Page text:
Hanging a gallery wall is the perfect way to show off a unique wall-hanging art collection. But finding the perfect layout for a gallery wall can seem like a daunting task. There are so many elements to consider before hanging art on the wall. With these easy five steps, hanging your own gallery is simple, not stressful.
What You Need
- Kraft paper
- Scissors or a crafts knife
- Painters tape
- Nails or picture hangers
- Ruler or measuring tape
- Double-sided adhesive tape, such as Command strips, or adhesive hook-and-loop tape, such as Velcro
Step 1: Gather Art
Start by gathering an assortment of wall art. Choose items that go together but aren't matchy-matchy. Build a photo wall with a bunch of family pictures, or opt for frames sans photos to create a wall frame collage—it's up to you. For displaying small photos or pieces of art, look for wall collage frames that hold multiple pieces in one unit. A wall photo collage means hanging fewer frames and does some of the art arranging for you.
Step 2: Trace and Test
The hardest part of hanging a gallery wall is establishing where to hang pictures on the wall. Before nailing any holes, establish your gallery wall layout. Start by tracing around each piece of art on kraft paper, then cut out. On each piece of paper, mark the picture's hanger placement. This will come in handy when hanging your art at the correct height. Use painters tape to hang each cutout on your wall and get a feel for the layout.
When deciding on your gallery wall layout, start by hanging the largest item at eye-level. You'll want artwork to hang 57" from the ground at center. However, the height at which you hang art will also depend on your the height of your ceilings and your furniture. If you have soaring ceilings, opt for large-scale art that scales more of your wall. If you are hanging a gallery wall above a sofa or tall furniture piece, you'll need to adjust the height accordingly. Floor-to-ceiling gallery walls can also make an impressive statement. Once you've decided on where and what height to hang your art, rearrange the cutouts of your pictures until you find a layout you love.
Step 3: Keep It Even
A successful wall gallery keeps art at an equal distance. Use a ruler to guide your placement. Aim for 3–6 inches between each piece of wall art and around all sides of the frames. Arrange larger art with more space between frames, and group smaller art closer together. Also make sure there is plenty of space between the frames and trim and molding so the gallery has room to breathe. If you're using irregularly shaped items within your gallery wall, you can skip this step and simply eye the layout based on your preference.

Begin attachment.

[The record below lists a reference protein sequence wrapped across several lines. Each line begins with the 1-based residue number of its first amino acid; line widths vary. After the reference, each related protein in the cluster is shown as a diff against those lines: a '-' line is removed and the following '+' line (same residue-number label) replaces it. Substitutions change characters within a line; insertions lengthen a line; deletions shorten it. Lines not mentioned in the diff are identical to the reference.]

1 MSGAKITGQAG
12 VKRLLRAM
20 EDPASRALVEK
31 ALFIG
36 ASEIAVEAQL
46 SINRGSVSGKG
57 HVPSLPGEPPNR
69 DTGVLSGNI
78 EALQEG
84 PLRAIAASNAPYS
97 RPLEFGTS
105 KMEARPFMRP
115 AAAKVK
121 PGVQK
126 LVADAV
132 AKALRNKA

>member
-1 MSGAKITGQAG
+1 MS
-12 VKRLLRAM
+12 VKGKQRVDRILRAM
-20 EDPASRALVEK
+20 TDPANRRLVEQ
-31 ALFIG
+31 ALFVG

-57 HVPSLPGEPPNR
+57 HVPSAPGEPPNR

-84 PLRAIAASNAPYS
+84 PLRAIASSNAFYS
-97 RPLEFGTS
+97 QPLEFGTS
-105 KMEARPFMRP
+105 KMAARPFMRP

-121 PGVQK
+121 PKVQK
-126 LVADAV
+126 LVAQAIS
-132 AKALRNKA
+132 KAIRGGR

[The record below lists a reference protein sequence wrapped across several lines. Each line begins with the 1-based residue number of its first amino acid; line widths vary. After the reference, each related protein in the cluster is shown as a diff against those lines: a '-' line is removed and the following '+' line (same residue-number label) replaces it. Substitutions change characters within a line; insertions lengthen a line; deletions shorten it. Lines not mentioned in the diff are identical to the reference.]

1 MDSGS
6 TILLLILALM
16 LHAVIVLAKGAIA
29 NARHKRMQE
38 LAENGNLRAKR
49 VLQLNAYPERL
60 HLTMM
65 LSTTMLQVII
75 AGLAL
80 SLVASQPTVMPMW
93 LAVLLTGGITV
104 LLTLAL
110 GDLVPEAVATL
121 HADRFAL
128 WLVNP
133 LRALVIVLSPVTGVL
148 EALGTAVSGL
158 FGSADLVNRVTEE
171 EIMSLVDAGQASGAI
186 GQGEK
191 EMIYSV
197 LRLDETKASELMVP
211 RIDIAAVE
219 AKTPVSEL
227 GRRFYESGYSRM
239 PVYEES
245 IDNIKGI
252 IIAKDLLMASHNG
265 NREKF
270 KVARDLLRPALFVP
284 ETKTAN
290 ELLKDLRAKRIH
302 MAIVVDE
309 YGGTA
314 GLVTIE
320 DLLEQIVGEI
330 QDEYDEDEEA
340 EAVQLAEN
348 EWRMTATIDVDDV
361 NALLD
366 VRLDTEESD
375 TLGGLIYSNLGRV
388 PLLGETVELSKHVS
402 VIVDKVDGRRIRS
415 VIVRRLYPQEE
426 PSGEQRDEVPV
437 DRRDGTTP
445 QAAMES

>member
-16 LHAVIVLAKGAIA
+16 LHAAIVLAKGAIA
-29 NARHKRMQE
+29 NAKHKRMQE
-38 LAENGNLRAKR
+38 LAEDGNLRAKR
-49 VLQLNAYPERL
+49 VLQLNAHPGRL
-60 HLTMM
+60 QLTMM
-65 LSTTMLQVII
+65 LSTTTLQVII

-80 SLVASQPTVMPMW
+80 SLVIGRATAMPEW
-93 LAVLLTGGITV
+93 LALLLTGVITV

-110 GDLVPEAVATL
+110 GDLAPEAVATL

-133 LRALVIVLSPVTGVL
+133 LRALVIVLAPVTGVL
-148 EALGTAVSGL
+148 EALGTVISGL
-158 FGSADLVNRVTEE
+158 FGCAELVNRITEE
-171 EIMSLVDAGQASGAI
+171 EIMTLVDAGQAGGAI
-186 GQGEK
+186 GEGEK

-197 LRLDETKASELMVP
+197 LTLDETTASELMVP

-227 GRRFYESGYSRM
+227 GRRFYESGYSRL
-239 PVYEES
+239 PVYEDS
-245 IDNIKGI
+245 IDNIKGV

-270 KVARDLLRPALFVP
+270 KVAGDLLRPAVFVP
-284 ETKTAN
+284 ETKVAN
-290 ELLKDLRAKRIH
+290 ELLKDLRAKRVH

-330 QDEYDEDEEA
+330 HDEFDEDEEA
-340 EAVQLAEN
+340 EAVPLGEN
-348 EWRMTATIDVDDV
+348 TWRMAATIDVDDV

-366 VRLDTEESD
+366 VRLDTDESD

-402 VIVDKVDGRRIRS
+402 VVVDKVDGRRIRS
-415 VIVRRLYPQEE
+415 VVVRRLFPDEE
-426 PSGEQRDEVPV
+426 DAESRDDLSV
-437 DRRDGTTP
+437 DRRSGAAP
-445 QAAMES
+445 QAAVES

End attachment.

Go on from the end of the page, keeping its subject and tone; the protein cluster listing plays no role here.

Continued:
Step 4: Maintain Balance
Your gallery wall doesn't have to be symmetrical, but there should be some semblance of balance. Pair large wall art with a few smaller pieces, or even-out intricate wall paintings with empty frames. If you have a combination of styles, colors, and finishes in your gallery, try to disperse the art styles to create balance.
Step 5: Start in the Center
If you're hanging your gallery wall above a sofa or furniture piece, place a piece of painters tape on the wall to indicate the top of the item before clearing it out of the way. If you're hanging heavier pieces, such as mirrors or large frames, you'll need to secure them to wall studs. First find and mark your wall studs, then design your layout around the larger items.
When you're ready to start hanging the picture frame layout, use a hammer to secure a nail or picture hanger through your marked placement on the kraft paper. Remove the paper and tape, then place your first piece of wall art decor on the nail. Check for level before proceeding. Repeat with the rest of your artwork, starting with your largest pieces and finishing with the smallest artwork.
If you're concerned with putting holes in your wall, there are hanging alternatives. Adhesive hook-and-loop strips make it easy to switch art. You can also cut them in half and place on the bottom of each art piece to keep steady. However, consider the limitations of adhesive wall hangers. Any sort of adhesive strip or hook has a weight limit and are usually meant for lightweight items such as canvases or small frames.